This article is written live from the American Association of Clinical Endocrinologists (AACE) 2017 Annual Meeting in Austin, TX. MPR will be reporting news on the latest findings from leading experts in endocrinology. Check back for more news from AACE 2017.

Brand Synthroid (levothyroxine) was associated with significantly better thyroid stimulating hormone (TSH) lab results vs. generic levothyroxine, according to a retrospective claims analysis presented at the AACE 2017 Annual Meeting.

The bioequivalence of drugs with a narrow therapeutic index (eg, levothyroxine) has always been concerning. The literature comparing brand vs. generic levothyroxine have produced opposing findings and so study authors analyzed retrospective claims to explore TSH lab outcomes among patients with hypothyroidism treated with Synthroid vs. generic levothyroxine.

Claims from the Optum Clinformatics Data Mart database was used to identify patients with at least 1 hypothyroidism diagnosis code between January 2008 and March 2016 who were started on either Synthroid or generic levothyroxine within a year of being diagnosed. “Patients below 18 years old, with diagnosis of thyroid cancer, on combination T3/ T4, or with last lab data missing or invalid, were excluded,” added Kathleen Wyne, MD, PhD, Ohio State University Wexner Medical Center.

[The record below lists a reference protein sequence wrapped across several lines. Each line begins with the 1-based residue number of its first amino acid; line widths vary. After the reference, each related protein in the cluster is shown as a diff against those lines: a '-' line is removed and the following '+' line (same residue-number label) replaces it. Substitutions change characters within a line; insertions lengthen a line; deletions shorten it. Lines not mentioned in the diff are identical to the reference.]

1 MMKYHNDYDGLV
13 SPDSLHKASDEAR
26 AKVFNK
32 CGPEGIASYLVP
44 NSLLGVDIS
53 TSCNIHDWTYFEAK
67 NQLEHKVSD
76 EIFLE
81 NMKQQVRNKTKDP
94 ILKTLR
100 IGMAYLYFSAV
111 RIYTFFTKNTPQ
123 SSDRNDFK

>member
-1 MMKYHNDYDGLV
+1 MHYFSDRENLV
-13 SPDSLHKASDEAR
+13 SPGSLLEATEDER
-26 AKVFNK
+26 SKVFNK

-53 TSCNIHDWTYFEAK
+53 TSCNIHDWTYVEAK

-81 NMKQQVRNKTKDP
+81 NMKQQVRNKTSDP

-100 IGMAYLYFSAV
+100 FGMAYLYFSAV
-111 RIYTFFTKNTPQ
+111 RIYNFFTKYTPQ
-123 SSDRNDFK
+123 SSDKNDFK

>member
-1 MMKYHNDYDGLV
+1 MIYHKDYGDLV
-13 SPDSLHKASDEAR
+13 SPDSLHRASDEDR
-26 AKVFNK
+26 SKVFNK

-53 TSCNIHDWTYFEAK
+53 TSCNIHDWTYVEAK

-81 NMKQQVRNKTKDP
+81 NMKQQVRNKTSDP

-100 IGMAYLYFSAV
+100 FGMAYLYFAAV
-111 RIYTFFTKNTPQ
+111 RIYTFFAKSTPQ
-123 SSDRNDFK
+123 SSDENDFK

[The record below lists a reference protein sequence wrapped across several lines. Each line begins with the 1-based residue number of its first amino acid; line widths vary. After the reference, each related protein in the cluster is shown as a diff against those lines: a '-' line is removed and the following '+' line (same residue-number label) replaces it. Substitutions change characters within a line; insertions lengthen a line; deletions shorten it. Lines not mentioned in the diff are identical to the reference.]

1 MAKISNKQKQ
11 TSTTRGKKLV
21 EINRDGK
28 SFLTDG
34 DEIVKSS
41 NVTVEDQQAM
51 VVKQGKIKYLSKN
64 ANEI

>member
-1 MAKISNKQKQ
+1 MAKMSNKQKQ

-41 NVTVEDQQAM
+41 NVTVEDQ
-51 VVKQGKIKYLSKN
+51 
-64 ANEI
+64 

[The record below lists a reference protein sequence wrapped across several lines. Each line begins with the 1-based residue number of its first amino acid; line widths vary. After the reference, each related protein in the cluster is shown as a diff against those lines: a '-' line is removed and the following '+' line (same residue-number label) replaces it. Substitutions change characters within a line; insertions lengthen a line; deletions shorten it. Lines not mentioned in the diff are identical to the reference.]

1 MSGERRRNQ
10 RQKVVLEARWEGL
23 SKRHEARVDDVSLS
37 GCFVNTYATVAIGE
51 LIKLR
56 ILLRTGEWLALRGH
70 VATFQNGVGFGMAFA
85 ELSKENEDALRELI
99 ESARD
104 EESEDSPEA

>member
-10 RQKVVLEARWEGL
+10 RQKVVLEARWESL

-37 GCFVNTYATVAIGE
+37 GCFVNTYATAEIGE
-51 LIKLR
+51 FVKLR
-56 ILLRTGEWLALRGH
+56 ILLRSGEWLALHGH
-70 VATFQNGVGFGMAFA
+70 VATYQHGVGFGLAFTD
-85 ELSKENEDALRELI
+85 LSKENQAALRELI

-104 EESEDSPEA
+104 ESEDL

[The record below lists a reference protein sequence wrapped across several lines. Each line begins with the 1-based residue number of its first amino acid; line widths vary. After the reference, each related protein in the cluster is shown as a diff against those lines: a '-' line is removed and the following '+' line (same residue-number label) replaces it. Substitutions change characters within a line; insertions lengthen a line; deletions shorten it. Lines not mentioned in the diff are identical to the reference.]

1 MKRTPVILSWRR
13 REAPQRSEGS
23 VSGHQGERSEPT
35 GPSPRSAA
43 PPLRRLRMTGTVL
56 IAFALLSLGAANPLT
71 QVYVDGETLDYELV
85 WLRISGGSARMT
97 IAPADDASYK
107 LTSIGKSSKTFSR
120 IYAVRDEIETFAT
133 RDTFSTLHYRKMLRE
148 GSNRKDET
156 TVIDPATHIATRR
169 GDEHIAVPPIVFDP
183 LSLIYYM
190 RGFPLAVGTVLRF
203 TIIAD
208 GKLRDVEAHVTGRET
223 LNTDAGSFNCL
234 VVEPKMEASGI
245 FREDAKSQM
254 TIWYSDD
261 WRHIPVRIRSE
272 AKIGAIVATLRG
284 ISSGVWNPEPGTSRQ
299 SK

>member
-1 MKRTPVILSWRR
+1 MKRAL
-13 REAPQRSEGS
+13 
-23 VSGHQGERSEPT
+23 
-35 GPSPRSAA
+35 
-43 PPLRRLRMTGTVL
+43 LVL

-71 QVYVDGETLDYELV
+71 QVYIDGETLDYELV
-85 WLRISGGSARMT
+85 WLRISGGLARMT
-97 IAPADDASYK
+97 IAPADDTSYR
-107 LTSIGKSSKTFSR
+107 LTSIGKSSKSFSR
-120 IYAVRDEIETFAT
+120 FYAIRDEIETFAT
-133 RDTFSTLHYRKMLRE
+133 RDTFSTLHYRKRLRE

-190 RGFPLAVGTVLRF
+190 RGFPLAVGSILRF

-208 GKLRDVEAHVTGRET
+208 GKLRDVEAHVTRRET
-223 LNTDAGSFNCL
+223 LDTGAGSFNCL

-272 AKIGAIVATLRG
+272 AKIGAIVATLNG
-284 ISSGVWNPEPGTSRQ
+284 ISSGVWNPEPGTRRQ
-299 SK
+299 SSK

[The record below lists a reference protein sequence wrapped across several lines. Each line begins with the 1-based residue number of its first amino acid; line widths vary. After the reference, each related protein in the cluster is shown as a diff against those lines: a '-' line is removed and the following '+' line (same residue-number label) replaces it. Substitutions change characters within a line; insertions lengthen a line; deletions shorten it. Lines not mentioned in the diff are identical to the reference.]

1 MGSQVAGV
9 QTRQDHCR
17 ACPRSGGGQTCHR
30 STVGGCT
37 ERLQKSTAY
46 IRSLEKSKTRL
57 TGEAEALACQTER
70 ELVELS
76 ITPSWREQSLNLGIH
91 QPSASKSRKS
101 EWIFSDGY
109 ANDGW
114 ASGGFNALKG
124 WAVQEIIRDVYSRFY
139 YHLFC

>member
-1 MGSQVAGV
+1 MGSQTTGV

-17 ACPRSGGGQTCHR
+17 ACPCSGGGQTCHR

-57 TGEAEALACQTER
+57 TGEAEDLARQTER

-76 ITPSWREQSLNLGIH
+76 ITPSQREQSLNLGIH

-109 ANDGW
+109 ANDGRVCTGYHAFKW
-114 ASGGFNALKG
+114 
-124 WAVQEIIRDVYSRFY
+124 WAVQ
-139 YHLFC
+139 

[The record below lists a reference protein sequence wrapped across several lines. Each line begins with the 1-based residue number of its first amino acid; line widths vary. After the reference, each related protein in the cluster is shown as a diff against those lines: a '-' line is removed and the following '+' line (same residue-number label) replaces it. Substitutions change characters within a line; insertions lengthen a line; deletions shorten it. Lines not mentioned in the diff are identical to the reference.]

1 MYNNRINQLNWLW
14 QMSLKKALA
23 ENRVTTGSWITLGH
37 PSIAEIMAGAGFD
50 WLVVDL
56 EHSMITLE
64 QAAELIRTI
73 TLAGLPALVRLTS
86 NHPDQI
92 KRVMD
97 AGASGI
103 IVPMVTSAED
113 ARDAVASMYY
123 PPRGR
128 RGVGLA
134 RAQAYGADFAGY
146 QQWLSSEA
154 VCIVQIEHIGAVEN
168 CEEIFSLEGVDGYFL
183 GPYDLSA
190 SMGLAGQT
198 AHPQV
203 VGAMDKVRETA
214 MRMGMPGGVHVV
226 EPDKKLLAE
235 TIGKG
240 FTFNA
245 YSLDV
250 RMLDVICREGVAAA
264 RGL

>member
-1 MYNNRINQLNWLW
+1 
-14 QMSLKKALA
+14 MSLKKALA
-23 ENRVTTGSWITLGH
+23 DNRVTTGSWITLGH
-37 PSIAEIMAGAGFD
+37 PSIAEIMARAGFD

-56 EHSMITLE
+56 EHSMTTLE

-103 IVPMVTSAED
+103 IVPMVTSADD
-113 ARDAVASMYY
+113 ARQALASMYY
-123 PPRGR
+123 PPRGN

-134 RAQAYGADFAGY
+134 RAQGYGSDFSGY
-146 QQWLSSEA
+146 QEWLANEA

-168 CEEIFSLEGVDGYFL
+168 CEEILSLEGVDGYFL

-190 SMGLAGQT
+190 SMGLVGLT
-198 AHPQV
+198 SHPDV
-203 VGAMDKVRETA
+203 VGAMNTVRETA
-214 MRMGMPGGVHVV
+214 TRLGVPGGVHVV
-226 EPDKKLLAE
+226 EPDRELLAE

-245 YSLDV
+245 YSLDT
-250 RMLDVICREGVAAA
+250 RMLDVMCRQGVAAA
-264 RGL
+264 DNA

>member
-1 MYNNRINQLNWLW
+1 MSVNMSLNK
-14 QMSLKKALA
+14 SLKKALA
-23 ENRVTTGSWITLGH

Generic levothyroxine users (n=28,034) were matched 2:1 to brand Synthroid patients (n=14,017) based on age, sex, and region. The study’s primary outcome was the proportion of patients for whom the last TSH lab outcome during the follow-up period was outside the reference range (<0.3mIU/L or >4.12mIU/L). 

During follow-up, the final TSH lab outcomes were out of range for 22.6% of patients in the generic levothyroxine arm vs. 20.9% in the Synthroid arm (P<0.0001). For Synthroid users, the likelihood of having a TSH lab outcome out of range was 0.89 (95% CI: 0.85-0.94; P<0.0001) compared to generic levothyroxine users. 

“In our study, we found that Synthroid was associated with an 11% lower likelihood of having TSH labs out of range when compared with similar patients taking generic levothyroxine,” explained Dr. Wyne. Study confounders such as insurance type, Charlson comorbidity index score, year of index date, and type of diagnosing physician were accounted for, and the study cohort was “robust,” but claims data carry limitations that should be considered when interpreting the results, the authors cautioned. 

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